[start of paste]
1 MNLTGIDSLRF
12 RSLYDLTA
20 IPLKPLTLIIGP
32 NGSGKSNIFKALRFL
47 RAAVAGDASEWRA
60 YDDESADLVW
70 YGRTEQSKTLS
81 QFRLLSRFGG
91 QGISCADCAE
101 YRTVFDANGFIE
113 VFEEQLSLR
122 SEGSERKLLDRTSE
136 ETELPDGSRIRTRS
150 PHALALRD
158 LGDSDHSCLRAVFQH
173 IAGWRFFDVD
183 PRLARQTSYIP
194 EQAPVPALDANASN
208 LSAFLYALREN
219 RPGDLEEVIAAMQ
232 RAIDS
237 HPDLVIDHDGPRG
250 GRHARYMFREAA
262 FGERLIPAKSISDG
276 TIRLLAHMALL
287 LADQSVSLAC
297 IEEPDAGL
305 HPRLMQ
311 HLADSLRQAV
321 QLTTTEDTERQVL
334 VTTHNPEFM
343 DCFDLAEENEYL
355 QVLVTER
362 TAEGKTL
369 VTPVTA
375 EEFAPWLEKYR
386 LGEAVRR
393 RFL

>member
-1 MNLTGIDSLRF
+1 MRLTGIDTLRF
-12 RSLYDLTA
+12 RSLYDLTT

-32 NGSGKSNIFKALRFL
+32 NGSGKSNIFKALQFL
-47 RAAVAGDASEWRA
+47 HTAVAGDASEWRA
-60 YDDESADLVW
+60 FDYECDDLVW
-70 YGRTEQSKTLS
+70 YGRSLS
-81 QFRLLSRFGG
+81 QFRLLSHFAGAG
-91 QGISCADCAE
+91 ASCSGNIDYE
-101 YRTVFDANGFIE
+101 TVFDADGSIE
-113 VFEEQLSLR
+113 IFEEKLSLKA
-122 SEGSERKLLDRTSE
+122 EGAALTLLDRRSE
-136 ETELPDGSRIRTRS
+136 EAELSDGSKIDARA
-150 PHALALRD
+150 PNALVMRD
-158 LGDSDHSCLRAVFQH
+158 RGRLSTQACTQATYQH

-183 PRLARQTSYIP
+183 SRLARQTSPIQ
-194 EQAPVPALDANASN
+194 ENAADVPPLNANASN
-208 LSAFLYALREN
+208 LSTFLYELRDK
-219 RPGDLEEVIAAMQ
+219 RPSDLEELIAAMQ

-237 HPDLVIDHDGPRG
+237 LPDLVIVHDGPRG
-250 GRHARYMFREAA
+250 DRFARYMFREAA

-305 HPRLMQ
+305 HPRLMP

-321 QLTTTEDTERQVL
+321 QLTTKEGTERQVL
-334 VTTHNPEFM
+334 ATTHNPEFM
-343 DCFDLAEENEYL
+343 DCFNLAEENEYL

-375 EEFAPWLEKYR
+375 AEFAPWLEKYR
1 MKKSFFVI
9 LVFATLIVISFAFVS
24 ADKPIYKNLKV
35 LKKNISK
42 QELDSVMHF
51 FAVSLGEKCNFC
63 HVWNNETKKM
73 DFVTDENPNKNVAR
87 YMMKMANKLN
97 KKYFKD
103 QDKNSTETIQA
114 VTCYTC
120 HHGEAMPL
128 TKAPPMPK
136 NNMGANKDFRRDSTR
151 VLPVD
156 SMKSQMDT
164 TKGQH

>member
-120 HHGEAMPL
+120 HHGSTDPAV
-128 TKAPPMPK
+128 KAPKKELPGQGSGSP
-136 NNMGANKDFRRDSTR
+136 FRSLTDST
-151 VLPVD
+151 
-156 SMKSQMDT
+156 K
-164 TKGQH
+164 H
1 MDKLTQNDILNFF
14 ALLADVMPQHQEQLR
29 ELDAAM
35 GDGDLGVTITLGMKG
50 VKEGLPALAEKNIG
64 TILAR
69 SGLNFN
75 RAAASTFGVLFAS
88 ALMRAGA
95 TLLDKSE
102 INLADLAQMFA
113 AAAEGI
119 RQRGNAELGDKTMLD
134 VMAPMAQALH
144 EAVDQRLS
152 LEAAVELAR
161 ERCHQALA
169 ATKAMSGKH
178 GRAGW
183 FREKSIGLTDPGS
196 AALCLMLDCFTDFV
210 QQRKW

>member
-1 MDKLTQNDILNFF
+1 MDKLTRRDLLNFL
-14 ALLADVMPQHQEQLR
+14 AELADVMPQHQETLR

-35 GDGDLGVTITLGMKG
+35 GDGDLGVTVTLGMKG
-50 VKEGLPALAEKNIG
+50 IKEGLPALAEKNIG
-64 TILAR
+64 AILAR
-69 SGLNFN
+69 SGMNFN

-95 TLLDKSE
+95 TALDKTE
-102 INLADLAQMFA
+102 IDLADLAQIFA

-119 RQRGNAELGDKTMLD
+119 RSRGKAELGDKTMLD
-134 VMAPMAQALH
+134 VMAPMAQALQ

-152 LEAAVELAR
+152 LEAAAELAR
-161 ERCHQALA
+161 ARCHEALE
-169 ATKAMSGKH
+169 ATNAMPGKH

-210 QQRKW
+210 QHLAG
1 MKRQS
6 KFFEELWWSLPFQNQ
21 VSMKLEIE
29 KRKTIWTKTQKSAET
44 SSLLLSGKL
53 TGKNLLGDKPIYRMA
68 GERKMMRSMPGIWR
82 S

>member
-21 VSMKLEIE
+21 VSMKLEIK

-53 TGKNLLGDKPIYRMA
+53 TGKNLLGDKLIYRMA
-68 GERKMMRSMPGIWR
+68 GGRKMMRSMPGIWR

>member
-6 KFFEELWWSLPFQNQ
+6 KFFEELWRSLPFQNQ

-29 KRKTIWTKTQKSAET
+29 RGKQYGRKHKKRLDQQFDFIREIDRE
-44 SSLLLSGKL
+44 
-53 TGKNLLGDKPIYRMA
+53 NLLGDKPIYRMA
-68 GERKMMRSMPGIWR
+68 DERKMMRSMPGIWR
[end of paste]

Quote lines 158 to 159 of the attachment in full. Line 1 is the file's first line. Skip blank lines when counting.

-102 INLADLAQMFA
+102 IDLADLAQIFA